Fuel Scarcity In South-East
Few weeks ago, residents of Nigeria’s Southeast paid as much as N500 and N600 per litre as scarcity of the product rocked the zone.
During the scarcity that lasted days, independent marketers that had the products sold petrol for between N220 to N250 per litre.
It was learnt that the scarcity was caused by industrial action by the Independent Petroleum Marketers Association of Nigeria, IPMAN. The association, since last week, shut down the supply of petroleum products in the zone over an issue between one of its members and the Imo State government.
This started when the Imo State Government, under former governor, Rochas Okorocha, in its urban renewal and expansion programme, embarked on the demolition of some properties to allow for expansion of major roads. One of the properties destroyed was a fuel station and the proprietor approached the courts claiming damages against the Imo State Government.
The fuel marketer is reported to have won the case he instituted with N100 million compensation ordered to be paid to him. He awaited the ordered compensation from Government which was not forthcoming, Sam Hart, an aide to Abia State governor, Okezie Ikpeazu narrated on Sunday.
Last week, the Independent Petroleum Marketers Association of Nigeria, IPMAN, Enugu Depot Unit appealed to South East governors to urgently wade into the lingering crisis between oil dealers and the Imo State government.
The crisis was a result of the demolition of an oil dealer’s key facility by the previous administration in Imo State.
The loggerhead was said to snowball into solidarity strikes by various arms of IPMAN, especially tanker drivers, PTDA, who banned lifting of products meant for the entire Enugu depot unit covering Anambra, Enugu, Ebonyi, and adjoining States of Imo, Abia, Benue, Kogi, and Cross River.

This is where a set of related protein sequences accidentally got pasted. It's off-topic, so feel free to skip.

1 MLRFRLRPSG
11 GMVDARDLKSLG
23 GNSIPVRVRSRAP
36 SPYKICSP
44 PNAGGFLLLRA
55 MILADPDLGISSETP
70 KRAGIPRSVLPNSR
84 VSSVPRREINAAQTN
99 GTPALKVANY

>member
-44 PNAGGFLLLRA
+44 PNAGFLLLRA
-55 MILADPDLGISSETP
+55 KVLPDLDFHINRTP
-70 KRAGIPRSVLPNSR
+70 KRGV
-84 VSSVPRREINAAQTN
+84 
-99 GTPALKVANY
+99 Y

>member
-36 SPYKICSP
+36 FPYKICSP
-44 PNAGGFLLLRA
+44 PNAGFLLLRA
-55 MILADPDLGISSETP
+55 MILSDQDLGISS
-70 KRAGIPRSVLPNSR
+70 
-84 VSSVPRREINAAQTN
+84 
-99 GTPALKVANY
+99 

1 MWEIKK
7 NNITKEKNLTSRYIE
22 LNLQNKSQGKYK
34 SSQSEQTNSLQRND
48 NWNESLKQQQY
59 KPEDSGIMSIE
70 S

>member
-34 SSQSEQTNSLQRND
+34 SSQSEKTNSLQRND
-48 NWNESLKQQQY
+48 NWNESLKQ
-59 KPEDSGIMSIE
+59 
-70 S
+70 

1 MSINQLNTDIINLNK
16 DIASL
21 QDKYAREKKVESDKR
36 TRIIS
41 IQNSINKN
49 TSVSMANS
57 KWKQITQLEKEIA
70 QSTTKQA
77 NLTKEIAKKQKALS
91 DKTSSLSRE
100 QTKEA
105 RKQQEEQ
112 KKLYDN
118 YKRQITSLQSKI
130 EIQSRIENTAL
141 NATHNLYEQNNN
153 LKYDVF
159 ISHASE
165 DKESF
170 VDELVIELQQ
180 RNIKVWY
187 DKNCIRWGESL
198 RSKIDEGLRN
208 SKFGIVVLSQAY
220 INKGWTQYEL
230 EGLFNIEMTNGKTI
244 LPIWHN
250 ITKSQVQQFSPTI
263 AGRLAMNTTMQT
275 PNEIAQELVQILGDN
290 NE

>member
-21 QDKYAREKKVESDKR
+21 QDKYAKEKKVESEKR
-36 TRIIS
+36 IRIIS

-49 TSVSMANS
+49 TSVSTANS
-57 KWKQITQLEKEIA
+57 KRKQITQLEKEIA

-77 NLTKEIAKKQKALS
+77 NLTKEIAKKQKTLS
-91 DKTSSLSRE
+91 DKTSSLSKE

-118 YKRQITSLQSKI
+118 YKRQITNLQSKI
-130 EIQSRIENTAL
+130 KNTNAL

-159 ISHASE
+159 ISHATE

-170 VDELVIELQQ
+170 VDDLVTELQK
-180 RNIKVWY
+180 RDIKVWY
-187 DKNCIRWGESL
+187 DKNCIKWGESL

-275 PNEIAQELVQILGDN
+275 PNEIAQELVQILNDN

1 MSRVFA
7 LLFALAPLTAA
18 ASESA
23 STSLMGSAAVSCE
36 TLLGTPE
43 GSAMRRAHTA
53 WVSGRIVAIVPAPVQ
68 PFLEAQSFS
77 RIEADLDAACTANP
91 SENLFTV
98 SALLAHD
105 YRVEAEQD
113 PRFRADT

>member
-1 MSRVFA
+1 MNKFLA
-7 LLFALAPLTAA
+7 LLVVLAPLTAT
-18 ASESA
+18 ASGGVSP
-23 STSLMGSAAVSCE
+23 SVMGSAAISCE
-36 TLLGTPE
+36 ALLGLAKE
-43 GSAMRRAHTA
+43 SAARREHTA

Rising Price Of Cooking Gas Forces Nigerians To Abandon Gas
The plan of the federal government to deepen domestic consumption of gas through the National Gas Expansion Programme (NGEP), with a target of creating about three million jobs seems to be about to be shattered, even before take-off as many Nigerians are abandoning its use.
Findings show that Liquefied Petroleum Gas (LPG) or cooking gas is now beyond the reach of average Nigerians as many have turned to charcoal or firewood, with the attendant environmental and health implications. Kerosene which used to be an affordable alternative has also hit the rooftop.
A kilogramme of cooking gas is now N625 or more, depending on the location, forcing many households and eateries, especially in urban centres to seek alternative means of cooking.
Survey done revealed that the prices of various kilogrammes of LPG have surged more than 50 per cent, with a 12.5kg content selling for N7, 800 or more, rising from N6, 500 in less than a month.
Some of the gas users who spoke to reporters during a market survey in Lagos and Akute, a suburb of Ogun State, said the situation had forced scores of poor Nigerians to resort to using charcoal-fueled stoves to cook.
Mrs. Rose Okoro, a resident of Ojodu in Lagos described as worrisome, the rising cost of cooking gas, which she said had made many go back to use of coal and firewood because kerosene was also expensive.
“With the way things are going, the cost of gas may rise to N1, 000 per kilogram by end of the year,” she predicted.
At Ketu, also in Lagos, Mrs Charity Amos, said many of her neighbours had resorted to the use of charcoal pots because they could no longer afford gas.
Mr. Benard Ojo, an artisan at Akute, said he abandoned his gas cooker for a charcoal stove. “Many of us can’t buy cooking gas anymore; government should do something about it. The price keeps increasing every day.’’
Records of gas price tags indicated that the marketers began to hike the product price from April this year, rising from around N3, 600/12.5kg cylinder to N4, 200.
By May, gas filling plants sold 12.5kg for N4, 700 while it reached N5, 000 in June and N5, 700 in early July. It was learned that those buying in lower volumes like 3kg, 5kg, 8kg, and 10kg, paid over 50 percent more than they did in March.
The latest report of the National Bureau of Statistics (NBS), had shown that the average price of a 5kg cylinder of cooking gas in August rose by 3.44% from N2,141.59 in July to N2,215.33.
The product sold higher in AkwaIbom at N3, 025.45; Benue at N2, 825.00 and Jigawa at N2, 521.43. The prices were lowest in Abuja at N1, 806.66, Ondo at N1, 840.81, and Lagos at N1, 847.70.
The average price for refilling a 12.5kg cylinder also saw an increase of 2.09% at N4,514.82 in August from N4,422.32 in July 2021 and was more expensive in Abuja (N5,837), Kogi (N5,237), and Ogun (N5,170) but the cheapest in Niger (N4,021), Kebbi (N4,042) and Jigawa (N4,079).